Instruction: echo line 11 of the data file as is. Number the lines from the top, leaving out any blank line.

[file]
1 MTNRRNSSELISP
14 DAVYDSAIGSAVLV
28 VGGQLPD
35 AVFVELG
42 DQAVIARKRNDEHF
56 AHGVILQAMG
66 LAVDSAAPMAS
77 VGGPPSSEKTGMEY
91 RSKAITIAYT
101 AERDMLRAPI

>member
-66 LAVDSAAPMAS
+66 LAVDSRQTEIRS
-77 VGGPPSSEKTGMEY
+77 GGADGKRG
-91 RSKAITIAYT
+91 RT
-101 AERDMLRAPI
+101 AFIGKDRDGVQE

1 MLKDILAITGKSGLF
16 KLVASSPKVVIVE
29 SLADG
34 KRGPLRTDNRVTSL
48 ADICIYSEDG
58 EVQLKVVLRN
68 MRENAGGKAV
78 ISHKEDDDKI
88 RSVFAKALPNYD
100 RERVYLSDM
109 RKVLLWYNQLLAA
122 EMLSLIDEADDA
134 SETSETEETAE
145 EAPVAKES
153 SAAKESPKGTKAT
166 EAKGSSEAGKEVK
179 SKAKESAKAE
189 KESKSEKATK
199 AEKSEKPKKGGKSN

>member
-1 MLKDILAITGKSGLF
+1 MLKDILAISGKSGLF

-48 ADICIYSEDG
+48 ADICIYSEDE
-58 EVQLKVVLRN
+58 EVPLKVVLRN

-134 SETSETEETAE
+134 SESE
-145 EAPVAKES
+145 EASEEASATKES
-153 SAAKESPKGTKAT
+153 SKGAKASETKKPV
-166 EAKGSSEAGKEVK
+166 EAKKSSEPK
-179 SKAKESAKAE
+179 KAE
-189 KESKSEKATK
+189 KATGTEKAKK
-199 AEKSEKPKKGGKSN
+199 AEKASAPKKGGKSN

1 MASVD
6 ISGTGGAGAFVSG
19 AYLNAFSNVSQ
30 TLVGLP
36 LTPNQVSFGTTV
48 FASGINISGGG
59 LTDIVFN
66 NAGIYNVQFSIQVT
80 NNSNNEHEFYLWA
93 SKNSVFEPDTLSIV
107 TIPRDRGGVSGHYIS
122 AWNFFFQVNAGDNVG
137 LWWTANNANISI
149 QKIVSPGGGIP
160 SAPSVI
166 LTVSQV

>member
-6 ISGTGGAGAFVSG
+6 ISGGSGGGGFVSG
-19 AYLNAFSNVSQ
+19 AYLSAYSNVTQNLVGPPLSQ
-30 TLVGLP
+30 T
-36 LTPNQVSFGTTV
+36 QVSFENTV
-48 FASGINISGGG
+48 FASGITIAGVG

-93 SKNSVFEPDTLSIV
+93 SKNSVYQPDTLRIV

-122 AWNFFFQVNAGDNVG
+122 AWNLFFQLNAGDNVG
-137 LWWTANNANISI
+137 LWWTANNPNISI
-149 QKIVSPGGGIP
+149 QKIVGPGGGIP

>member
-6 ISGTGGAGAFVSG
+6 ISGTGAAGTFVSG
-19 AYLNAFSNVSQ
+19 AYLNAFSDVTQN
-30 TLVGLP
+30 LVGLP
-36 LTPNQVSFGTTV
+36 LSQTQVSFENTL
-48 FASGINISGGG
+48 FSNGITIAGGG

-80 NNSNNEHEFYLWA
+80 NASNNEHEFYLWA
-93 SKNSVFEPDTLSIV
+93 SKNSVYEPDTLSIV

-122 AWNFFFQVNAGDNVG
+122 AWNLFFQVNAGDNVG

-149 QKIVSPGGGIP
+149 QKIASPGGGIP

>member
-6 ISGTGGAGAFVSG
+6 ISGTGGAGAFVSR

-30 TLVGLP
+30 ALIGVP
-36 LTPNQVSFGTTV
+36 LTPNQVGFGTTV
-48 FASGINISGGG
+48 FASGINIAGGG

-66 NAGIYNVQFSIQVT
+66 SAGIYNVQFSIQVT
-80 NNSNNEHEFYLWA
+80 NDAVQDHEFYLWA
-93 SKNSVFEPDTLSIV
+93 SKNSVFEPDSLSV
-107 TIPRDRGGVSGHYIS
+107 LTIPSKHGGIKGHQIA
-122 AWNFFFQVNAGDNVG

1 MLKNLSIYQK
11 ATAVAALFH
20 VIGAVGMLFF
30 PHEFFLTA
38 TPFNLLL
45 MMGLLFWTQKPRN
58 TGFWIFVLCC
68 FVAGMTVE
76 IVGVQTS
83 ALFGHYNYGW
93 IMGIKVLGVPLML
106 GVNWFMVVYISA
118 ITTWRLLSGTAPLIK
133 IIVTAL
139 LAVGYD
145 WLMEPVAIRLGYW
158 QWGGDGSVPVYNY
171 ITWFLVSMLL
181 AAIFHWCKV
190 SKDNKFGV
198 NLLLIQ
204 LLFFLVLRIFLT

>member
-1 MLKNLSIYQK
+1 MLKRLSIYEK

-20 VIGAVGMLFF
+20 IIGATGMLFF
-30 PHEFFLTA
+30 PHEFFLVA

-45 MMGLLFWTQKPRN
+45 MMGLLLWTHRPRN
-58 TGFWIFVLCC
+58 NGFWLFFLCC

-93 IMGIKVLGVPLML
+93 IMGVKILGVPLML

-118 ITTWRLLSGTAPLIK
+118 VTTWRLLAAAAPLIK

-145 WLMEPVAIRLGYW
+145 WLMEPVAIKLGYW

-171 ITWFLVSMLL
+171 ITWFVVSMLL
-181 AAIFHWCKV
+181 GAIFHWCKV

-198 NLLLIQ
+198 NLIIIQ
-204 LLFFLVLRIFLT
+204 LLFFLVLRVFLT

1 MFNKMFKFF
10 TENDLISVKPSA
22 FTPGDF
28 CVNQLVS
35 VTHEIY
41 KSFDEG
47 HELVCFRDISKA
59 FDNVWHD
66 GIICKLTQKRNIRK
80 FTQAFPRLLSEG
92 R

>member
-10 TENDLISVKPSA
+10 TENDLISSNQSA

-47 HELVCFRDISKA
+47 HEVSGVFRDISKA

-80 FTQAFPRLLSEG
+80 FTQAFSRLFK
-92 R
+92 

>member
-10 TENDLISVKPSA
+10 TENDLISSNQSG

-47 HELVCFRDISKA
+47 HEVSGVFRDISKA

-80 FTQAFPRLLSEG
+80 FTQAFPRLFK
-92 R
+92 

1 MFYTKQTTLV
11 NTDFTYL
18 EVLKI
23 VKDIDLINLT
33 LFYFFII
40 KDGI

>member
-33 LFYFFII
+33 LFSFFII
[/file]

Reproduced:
>member